Seal of Solomon Jewelry by Carmen Olivier Amar
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Temporarily not available: Carmen is traveling.
King Solomon's Seals:
"Set me as a seal upon thy heart"
(The Song of Songs which is Solomon's, 8:6) King Solomon, the son of King David, established Jerusalem as the city of justice and peace. His name reflects the original name of the city, Shalem. Solomon is said to have been given both "wisdom and knowledge". King Solomon's Seal combines strength and beauty, symbolism and illustrative quality and all within a geometric figure, the most important characteristic of Islamic art. The Moslem artist's love of geometry allows the true essence of King Solomon's Seal as a symbol of the connection between the two worlds to be expressed; in this context, it symbolizes the link between science, beauty and metaphysics, with elements of medicine and magic, astronomy and astrology, the art of irrigation and its influence on the garden, and the symbolic connection between pleasure gardens and the Garden of Eden, between the sky and architectural domes and on traditional cosmology and its connection to religion. MORE INFO
Choose Seals for:
|Prosperity, Wealth & Success
|Healing & Wellness
|Birth & Growth
Back of Amulets
|All necklaces are Solid 925 Silver two sided 1.1-1.3 inch diameter. Necklace lengths 30 or 16"
The necklaces are leather. wrapped in pure silver wire
|Sterling Silver Solomon Amulet Leather & Non-Leather Wrapped $130
|Key Pendant w/ Hamsa or Star of David $120
The legend of King Solomon's Seal, of the wondrous signet ring which he received from heaven, is common to Judaism, to Christianity and to Islam. King Solomon's Seal, whose base is on the ground and whose tip reaches heaven, symbolizes a harmony of opposites, whose significance is manifold as much as it is multi-cultural. It reflects the cosmic order, the skies, the movement of the stars in their spheres, and the perpetual flow between heaven and earth, between the elements of air and fire. The Seal, therefore, symbolizes super-human wisdom and rule by divine grace.
Today, the hexagram is known as the "Star of David" and is seen as the definitive symbol of Judaism the term is even used in Islamic countries. There is a degree of confusion about its origins, name and associations. In Europe, the pentagram is usually known as King Solomon's Seal, while the hexagram is known as the Star of David; and it is often assumed that this was always the case. However, the evidence points to the gradual evolution of the hexagram from a Roman cosmological symbol to a religious and magical symbol which was not specifically connected to one religion or people. Research suggests that both motifs were used by different religions and that the clearest meaning of the hexagram is associated with magical techniques to ward off evil forces. Professor Gershom Scholem, the noted scholar of the Kabbalah (Jewish mystic writings) studied the protective function of the hexagram and its entry into Judaism from Islamic traditions. In a series of articles on the Star of David and its history, Scholem made the following claims:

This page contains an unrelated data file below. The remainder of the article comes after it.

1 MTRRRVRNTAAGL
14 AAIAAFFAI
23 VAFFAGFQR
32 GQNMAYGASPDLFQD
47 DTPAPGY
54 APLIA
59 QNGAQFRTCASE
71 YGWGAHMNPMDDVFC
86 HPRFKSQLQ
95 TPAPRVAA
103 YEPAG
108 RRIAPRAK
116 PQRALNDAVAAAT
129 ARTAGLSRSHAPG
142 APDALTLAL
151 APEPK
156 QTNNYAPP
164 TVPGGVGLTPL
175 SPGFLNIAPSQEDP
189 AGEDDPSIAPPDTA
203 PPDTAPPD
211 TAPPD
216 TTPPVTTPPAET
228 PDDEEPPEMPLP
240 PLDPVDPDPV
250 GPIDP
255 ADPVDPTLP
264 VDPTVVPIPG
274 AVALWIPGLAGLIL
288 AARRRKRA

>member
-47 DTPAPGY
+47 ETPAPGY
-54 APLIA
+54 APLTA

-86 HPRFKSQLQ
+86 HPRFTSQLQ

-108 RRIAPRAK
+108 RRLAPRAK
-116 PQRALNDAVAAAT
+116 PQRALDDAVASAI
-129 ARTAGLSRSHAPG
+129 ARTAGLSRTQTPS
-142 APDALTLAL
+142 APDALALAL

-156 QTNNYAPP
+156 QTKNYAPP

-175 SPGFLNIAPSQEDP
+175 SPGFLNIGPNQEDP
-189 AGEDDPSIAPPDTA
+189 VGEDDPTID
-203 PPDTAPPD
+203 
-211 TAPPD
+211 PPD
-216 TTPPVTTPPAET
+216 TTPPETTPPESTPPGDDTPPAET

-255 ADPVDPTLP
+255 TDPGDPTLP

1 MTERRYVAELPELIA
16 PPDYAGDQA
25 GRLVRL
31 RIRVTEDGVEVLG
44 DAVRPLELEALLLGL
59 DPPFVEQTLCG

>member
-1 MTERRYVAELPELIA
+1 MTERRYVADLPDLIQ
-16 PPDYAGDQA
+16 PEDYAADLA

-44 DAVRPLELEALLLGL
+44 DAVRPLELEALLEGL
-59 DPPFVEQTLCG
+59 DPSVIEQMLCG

First: The hexagram is a universal symbol, whose Jewish associations developed gradually. It began as the symbol of the Jewish community in Prague, probably in the 14th century, though it might have been only in the 17th century. It was recognized as the symbol of the Jews as a whole in the 19th century.
Second: Several Jewish and Christian examples of the hexagram and other decorative motif, exist from the ancient period and later on in Islamic art. In the 13th century, the motif passed from copies of the Bible, which had been transcribed in Islamic countries, to Hebrew manuscripts in Germany and Spain. In Spain, until the 13th century, the hexagram was known as King Solomon's Seal by the Jews; from the 13th until the 15th century, both names were used simultaneously. It was only later that the term Star of David gradually became dominant in Ashkenazi communities, while King Solomon's Seal became identified with the pentagram.
Third: The hexagram or the pentagram, appear first on "magic" mezuzot (doorpost scrolls) and later on various talismans in literature. The magic drawings of the hexagram and the pentagram were known as seals, in keeping with the idea that a person "stamps himself" with these signs in order to protect himself from harmful spirits. This term is connected to the legend of King Solomon who controlled the demons by means of a special signet ring on which was engraved the Tettragrammaton. The seal only had power for one thing to provide protection from malevolent forces.
It is possible that the hexagram served as a symbol of the Temple at an early stage in its development. A Jewish drawing from the tenth century is the earliest example of the connection between the two symbols; we do not know whether its origins in Jewish tradition were earlier, or whether it reflected a connection with Islamic art. In Spain, starting in the 13th century, Jewish religious books were decorated with Stars of David, sometimes as the colophon in books written in micrography. The hexagram had appeared earlier as a decoration used to fill spaces or to show the divisions within chapters in both Hebrew and Arabic manuscripts. In some Hebrew manuscripts from Spain, several Stars of David have been drawn next to verses which speak of the longing to return to Zion.
More info and vie stones in Israel from theIsraeli Ministry of Foreign Affairs
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